Header Graphic
Column Archives > Being in the moment even before you get to the end

Being in the moment even before you get to the end
26 Dec 2022

     The problem is wanting to be done.

     You can't start a book and only care about when you finish. Or college. Or parenthood.

     And it's pretty clear why, when you think about it. Because if you're only thinking about finishing, you'll hurry too fast through what's inside.

     I have done it/do it all of the time, which makes me a bit of an expert. So I can say without any doubt, that when you just want to be done, you're going to miss something.

     I've gotta admit, when I look at that pile of books I got from friends and family at Christmas and birthday put together, I get pretty anxious about finishing one or five as quickly as possible.

     But when I start into a chapter on islands in the Seine or insights from a Civil Rights activist or experiences of an immigrant, I find it's better not to hurry. And even better to stop every now and then to think.

     One of the things we're almost all bad at is being in the present. We're too often looking for the next step. The next skill. The next project.

     It was 12 years ago I first spoke about this at a conference, and I think I forgot it all over.

     So here I go again.

     When you're sitting at home watching a movie, just watch the movie. Don't think about how you're going to have to finish the dishes as soon as it's over or what you've got going tomorrow.

     When you're talking to someone, listen to what they're saying and try to learn more about where they're coming from before you jump in to share what you think about it all.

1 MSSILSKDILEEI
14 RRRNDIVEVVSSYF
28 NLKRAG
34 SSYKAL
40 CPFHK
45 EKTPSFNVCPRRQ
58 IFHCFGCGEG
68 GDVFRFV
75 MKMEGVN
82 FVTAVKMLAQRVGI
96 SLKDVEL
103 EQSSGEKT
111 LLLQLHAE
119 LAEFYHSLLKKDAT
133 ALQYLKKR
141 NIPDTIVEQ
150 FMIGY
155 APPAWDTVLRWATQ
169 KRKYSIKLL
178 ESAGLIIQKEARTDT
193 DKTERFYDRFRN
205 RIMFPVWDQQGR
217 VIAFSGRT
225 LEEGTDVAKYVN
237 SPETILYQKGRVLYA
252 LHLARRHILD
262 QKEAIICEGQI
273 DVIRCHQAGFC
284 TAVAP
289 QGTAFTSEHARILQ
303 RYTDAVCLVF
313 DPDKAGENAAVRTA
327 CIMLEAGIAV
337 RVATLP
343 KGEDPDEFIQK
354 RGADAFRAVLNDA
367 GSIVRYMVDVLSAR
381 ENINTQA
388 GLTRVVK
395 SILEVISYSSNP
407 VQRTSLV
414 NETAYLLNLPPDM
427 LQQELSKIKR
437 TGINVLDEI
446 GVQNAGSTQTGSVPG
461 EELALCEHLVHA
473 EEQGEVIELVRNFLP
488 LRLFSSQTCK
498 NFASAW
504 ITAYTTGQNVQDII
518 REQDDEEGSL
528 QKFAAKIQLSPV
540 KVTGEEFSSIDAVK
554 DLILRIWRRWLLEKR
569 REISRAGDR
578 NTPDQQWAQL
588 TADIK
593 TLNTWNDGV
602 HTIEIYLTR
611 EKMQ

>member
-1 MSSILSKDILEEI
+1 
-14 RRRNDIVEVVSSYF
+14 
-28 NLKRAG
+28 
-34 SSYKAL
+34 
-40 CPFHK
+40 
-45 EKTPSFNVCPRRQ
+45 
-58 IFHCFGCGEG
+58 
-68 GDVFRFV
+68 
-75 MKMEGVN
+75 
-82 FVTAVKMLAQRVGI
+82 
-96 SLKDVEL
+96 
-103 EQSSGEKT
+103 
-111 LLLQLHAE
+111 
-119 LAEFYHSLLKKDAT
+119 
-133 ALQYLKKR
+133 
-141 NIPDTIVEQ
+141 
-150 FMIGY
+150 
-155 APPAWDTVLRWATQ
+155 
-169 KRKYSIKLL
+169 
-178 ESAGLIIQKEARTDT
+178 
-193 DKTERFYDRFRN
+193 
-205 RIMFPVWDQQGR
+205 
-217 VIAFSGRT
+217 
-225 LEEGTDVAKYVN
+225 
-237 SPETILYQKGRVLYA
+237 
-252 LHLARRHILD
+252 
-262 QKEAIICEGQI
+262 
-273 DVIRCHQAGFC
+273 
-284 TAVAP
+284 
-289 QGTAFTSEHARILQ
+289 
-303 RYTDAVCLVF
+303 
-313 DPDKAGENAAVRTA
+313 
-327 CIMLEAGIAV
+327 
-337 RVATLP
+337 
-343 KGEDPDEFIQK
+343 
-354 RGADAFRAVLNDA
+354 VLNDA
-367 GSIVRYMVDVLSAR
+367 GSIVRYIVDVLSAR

When you're on a hike in the snow, don't worry about whether you'll get back before dark when freezing temperatures get more freezing, just enjoy the snow on the trees and the crunch of your books and the quiet of the surroundsing. (Don't ask me why I use that as an example. But I'm happy to report that we did get back before dark and the snow was incredibly beautiful.)

     You fill in the next examples.

     When were you so far ahead of where you were and so anxious for it to be over that you missed being there all together?

     There is so much to enjoy about what's here and now -- even if it's in process. There is so much to experience, to relish, to love.

     I felt that again when my two-year-old granddaughter was (finally) playing quietly on her own. This is my chance to pick up that book and get caught up on some reading, I said to myself. Then no, I said to myself even louder, this is your chance to just sit and watch your two-year-old grauddaughter discover and explore. The book was still there after she'd fallen asleep that night. And it will still be there in two years when she's discovering and exploring other things. This was the moment that couldn't be relived if I didn't live it right smack dab as it was happening.

     Moments like that fill our lives all the time.

     Let's be there.


Updated from first printing in the Davis Journal, March 2022

Louise R. Shaw